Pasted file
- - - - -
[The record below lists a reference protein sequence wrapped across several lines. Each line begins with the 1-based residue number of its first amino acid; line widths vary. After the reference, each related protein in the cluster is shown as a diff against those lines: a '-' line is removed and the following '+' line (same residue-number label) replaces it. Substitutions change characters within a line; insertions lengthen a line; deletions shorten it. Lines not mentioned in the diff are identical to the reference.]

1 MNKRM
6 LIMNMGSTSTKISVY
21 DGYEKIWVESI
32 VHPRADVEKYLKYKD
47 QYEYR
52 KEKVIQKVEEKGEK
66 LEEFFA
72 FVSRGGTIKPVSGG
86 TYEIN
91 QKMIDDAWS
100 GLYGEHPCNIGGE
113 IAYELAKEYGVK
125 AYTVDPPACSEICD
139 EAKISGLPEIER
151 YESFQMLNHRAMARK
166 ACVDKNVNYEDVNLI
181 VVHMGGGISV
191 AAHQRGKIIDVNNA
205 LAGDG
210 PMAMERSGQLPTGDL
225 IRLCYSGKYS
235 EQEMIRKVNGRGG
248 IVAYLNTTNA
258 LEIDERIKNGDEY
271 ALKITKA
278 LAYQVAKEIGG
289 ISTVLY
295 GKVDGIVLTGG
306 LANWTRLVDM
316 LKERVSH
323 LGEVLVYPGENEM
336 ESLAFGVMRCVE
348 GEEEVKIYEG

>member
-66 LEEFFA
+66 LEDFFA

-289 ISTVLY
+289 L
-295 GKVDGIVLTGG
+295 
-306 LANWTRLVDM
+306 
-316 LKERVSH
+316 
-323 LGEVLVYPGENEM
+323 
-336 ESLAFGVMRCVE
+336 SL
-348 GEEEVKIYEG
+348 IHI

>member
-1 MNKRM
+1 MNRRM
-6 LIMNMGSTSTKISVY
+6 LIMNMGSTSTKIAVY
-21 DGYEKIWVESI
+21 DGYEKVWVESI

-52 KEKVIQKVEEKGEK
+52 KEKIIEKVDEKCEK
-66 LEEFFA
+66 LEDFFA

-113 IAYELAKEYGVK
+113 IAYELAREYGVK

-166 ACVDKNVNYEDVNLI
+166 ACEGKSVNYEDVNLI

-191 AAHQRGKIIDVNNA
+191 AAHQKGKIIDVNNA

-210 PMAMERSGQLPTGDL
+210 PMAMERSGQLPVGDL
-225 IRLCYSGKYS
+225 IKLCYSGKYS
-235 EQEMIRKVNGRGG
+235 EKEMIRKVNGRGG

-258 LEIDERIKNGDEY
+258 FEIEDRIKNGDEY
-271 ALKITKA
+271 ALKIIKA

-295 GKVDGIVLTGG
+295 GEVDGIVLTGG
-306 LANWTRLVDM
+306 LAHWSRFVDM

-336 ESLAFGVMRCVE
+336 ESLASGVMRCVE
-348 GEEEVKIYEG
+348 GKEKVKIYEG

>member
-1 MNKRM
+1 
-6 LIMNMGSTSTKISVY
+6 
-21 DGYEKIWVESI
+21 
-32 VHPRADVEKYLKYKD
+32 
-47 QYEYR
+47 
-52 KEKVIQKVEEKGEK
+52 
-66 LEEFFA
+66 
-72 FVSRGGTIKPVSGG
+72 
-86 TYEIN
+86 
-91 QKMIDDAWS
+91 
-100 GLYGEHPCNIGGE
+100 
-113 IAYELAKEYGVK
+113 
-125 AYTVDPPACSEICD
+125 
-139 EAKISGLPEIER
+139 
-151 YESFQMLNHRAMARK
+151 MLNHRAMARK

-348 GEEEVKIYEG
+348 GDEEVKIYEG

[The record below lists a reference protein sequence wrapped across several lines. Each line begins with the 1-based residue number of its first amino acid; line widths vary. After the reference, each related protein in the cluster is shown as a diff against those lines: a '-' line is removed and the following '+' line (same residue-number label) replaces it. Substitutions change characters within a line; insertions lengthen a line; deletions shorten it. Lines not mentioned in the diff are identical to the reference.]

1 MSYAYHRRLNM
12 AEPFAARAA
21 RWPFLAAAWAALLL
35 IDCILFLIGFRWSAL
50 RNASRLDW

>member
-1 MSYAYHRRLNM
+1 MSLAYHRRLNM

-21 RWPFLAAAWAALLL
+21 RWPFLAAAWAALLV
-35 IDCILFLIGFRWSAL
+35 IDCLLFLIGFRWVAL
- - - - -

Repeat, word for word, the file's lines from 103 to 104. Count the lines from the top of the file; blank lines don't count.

+72 
-86 TYEIN